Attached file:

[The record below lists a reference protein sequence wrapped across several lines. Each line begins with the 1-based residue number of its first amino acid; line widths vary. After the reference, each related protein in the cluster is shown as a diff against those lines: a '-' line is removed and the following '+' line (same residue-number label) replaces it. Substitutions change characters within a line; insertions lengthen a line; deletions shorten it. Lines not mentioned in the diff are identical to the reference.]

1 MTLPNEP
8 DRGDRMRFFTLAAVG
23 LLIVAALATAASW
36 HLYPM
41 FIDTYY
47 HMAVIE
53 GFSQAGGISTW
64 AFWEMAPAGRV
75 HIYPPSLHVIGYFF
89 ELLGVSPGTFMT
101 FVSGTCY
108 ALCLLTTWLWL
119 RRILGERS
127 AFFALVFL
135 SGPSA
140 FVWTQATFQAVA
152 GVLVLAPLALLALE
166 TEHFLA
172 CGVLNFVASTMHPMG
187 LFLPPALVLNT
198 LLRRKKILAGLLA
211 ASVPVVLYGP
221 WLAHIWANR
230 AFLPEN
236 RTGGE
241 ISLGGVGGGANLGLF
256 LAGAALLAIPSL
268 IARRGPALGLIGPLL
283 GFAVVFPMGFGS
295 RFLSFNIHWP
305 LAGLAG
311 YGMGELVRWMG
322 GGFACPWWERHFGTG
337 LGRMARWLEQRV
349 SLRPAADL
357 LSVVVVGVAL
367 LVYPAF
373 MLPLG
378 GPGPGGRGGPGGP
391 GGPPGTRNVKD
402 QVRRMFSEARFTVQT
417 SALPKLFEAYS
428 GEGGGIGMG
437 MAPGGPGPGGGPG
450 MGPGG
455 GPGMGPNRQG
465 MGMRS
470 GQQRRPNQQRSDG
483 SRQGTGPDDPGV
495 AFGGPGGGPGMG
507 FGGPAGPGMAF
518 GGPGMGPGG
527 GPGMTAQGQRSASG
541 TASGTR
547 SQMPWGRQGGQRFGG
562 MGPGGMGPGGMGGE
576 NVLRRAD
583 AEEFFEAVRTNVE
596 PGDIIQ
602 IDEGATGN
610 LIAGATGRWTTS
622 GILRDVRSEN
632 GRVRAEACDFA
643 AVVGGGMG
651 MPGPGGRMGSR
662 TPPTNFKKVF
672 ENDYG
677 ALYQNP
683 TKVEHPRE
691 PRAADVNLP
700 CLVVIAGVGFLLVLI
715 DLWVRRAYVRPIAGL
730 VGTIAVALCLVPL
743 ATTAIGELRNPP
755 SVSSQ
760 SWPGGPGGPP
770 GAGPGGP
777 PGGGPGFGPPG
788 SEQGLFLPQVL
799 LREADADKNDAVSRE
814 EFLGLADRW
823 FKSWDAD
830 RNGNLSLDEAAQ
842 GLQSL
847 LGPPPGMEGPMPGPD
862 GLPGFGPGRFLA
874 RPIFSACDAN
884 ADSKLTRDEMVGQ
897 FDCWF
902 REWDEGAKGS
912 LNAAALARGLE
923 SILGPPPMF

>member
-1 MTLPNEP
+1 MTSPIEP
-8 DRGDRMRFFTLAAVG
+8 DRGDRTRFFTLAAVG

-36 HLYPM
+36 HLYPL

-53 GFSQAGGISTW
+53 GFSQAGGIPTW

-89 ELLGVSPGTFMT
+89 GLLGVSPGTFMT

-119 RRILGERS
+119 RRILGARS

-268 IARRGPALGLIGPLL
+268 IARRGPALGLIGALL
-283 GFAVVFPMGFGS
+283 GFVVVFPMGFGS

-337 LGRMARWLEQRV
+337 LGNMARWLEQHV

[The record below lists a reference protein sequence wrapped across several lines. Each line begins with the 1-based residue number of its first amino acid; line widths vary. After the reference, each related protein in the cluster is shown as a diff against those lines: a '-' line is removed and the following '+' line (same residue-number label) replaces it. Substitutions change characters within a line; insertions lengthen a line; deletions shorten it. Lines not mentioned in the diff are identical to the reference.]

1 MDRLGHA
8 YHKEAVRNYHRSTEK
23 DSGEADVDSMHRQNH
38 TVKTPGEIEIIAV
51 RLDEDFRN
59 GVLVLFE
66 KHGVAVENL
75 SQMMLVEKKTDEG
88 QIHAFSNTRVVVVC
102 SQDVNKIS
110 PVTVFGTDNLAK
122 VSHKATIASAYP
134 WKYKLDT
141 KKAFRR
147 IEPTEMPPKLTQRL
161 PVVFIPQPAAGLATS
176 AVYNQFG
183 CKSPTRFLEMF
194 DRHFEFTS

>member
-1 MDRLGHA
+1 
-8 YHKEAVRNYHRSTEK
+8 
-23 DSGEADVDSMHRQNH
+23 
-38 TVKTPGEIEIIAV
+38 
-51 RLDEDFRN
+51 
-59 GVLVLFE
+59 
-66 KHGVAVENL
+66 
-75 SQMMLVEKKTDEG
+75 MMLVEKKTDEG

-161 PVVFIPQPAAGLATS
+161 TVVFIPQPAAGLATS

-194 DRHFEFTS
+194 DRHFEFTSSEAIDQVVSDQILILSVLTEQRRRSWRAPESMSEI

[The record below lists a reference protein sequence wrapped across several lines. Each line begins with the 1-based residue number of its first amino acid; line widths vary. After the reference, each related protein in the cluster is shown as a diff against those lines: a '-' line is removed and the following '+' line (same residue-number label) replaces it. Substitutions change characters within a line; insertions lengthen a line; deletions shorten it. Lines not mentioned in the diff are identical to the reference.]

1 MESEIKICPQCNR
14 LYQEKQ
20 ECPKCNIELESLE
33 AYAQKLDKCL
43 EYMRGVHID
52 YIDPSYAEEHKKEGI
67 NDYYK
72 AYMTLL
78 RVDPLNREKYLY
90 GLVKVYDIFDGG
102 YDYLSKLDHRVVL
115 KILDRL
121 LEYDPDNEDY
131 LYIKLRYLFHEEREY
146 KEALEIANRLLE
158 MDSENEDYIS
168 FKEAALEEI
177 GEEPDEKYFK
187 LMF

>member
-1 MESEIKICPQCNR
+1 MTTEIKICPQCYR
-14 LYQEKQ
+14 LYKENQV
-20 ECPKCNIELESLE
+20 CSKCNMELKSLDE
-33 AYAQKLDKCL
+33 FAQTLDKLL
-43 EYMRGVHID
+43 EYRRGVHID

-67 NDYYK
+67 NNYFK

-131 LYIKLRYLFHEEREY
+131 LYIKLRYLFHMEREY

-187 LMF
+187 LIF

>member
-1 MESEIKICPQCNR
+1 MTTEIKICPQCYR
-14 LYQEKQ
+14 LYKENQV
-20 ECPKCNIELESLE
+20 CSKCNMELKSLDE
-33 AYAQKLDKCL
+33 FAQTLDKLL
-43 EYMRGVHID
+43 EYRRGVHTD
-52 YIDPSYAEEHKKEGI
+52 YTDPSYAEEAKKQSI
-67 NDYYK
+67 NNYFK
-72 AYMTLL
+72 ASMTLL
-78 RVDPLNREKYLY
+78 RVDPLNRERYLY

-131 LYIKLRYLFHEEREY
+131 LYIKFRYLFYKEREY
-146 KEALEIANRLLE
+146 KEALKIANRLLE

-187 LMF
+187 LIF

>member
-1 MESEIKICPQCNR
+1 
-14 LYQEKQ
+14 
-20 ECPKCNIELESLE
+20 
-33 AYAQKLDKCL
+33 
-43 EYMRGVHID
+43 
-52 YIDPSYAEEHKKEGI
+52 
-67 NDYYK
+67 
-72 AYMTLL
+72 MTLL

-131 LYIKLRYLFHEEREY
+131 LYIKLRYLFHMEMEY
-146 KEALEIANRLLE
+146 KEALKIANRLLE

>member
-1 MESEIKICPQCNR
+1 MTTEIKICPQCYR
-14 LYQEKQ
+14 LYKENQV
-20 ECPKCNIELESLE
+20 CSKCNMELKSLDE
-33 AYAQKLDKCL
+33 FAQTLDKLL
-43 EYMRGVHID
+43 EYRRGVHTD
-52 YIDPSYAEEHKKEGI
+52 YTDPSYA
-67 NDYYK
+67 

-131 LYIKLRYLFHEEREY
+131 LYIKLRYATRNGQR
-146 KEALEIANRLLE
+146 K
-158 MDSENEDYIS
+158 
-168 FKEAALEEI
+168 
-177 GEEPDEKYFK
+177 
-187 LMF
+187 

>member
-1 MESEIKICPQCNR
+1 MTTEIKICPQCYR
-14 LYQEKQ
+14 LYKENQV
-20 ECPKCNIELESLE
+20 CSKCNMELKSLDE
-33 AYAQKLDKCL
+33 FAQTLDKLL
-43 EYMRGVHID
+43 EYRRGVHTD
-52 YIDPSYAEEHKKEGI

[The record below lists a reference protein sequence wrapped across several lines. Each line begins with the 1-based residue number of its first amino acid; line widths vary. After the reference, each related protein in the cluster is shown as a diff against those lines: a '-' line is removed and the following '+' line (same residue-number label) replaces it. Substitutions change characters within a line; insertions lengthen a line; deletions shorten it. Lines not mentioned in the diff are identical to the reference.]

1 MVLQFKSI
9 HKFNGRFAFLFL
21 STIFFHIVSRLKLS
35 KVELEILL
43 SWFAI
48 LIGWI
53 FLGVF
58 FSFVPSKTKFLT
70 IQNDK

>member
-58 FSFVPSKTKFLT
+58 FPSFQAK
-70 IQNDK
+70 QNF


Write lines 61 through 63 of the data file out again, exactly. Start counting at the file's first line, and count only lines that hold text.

602 IDEGATGN
610 LIAGATGRWTTS
622 GILRDVRSEN